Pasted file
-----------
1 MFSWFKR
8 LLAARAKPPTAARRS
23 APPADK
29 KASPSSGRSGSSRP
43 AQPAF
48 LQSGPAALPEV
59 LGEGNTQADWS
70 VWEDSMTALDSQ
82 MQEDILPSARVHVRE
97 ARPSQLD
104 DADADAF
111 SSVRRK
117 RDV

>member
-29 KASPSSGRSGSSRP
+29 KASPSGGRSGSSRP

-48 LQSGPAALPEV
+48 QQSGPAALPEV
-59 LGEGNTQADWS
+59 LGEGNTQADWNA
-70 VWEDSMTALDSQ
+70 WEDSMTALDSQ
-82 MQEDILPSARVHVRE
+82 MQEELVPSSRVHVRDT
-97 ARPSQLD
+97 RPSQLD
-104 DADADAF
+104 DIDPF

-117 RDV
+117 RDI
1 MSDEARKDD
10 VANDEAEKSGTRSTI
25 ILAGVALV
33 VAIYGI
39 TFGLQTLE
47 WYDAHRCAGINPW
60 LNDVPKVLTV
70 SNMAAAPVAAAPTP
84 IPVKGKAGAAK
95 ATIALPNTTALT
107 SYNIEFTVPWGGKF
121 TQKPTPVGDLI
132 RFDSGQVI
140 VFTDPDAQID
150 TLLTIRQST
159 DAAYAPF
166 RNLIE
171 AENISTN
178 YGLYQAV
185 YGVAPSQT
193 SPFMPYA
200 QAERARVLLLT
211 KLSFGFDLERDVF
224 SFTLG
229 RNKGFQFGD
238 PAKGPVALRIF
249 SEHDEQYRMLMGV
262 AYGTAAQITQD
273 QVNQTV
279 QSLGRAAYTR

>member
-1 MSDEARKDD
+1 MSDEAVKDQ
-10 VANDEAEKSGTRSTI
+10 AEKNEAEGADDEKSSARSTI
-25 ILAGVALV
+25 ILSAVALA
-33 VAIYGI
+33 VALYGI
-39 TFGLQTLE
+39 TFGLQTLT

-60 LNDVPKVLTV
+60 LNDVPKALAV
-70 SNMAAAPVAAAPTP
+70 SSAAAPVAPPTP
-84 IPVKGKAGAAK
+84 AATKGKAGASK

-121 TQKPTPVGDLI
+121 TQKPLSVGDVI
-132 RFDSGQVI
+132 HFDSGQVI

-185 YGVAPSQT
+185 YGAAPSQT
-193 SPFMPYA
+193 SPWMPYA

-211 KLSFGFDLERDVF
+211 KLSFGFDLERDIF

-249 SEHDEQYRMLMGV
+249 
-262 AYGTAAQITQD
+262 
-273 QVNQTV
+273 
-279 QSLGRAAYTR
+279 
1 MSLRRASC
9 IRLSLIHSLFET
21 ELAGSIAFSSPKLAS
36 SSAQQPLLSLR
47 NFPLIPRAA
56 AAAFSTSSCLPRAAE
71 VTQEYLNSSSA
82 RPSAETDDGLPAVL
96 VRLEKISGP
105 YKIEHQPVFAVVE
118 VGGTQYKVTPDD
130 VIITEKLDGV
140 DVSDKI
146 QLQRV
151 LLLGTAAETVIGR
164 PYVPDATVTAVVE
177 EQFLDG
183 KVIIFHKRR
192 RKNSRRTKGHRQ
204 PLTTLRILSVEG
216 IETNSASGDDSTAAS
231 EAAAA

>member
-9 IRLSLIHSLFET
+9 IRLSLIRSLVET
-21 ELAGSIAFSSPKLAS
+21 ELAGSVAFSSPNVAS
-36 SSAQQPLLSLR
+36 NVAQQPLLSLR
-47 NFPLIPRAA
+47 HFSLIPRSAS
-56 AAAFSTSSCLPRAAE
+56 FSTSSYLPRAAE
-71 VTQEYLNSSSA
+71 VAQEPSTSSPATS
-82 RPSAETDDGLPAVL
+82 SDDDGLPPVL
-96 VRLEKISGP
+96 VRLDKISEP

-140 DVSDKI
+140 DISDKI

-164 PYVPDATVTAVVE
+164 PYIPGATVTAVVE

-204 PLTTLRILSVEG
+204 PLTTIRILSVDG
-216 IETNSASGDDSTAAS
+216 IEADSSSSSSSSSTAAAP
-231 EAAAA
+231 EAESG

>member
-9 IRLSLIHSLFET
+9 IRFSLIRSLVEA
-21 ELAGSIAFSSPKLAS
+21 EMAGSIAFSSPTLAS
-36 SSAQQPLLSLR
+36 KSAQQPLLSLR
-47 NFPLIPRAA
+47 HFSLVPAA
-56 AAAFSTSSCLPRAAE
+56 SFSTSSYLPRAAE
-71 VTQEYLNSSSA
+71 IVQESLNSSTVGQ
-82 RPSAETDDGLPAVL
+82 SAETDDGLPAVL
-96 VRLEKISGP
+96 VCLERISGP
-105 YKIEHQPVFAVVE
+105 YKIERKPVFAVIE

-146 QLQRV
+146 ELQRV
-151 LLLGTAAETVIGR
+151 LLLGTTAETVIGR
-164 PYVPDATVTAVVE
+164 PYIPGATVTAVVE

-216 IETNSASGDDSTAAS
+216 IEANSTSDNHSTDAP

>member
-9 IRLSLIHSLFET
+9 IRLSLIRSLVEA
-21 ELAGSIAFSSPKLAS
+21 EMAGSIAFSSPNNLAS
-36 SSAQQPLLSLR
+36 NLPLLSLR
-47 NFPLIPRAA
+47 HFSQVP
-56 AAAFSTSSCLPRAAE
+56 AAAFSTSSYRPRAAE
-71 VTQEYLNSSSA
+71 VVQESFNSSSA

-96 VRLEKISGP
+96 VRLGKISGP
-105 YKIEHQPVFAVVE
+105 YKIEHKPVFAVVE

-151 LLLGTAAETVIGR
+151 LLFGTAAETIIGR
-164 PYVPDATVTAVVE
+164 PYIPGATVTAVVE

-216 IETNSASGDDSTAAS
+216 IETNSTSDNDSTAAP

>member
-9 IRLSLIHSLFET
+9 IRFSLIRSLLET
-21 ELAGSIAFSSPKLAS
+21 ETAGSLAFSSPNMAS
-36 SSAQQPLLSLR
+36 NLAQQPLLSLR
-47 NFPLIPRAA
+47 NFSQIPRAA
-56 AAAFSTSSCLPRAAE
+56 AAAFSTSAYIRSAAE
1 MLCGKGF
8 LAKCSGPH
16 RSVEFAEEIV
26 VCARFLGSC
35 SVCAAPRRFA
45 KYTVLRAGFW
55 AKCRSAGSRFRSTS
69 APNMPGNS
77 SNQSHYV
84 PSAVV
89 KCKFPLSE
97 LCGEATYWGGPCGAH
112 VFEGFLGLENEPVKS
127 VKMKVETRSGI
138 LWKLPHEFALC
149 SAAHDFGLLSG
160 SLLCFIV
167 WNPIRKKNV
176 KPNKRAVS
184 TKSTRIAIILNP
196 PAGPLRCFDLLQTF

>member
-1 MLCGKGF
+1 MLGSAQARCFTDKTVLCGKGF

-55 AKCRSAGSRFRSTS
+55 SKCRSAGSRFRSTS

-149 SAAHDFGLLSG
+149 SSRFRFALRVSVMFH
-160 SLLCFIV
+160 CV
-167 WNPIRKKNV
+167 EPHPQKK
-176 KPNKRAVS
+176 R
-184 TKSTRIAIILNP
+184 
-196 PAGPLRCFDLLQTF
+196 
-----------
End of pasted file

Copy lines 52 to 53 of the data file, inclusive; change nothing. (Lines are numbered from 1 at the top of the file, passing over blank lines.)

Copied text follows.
200 QAERARVLLLT
211 KLSFGFDLERDVF